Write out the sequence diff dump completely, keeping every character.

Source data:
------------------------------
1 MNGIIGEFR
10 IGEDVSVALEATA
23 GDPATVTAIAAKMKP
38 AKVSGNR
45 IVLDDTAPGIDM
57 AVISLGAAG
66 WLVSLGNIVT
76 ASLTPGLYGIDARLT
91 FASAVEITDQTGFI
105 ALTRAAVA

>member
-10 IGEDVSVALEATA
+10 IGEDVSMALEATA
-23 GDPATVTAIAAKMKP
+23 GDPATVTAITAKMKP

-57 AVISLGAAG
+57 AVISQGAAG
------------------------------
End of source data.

1 MNGIIGEFR
10 IGEDVSVALEATA
23 GDPATVTAIAAKMKP
38 AKVSGNR
45 IVLDDTAPGIDM
57 AVISLGAAG
66 WLVSLGNIVT
76 ASLTPGLYGIDARLT
91 FASAVEITDQTGFI
105 ALTRAAVA

>member
-10 IGEDVSVALEATA
+10 IGEDVSMALEATA
-23 GDPATVTAIAAKMKP
+23 GDPATVTAITAKMKP

-57 AVISLGAAG
+57 AVISQGAAG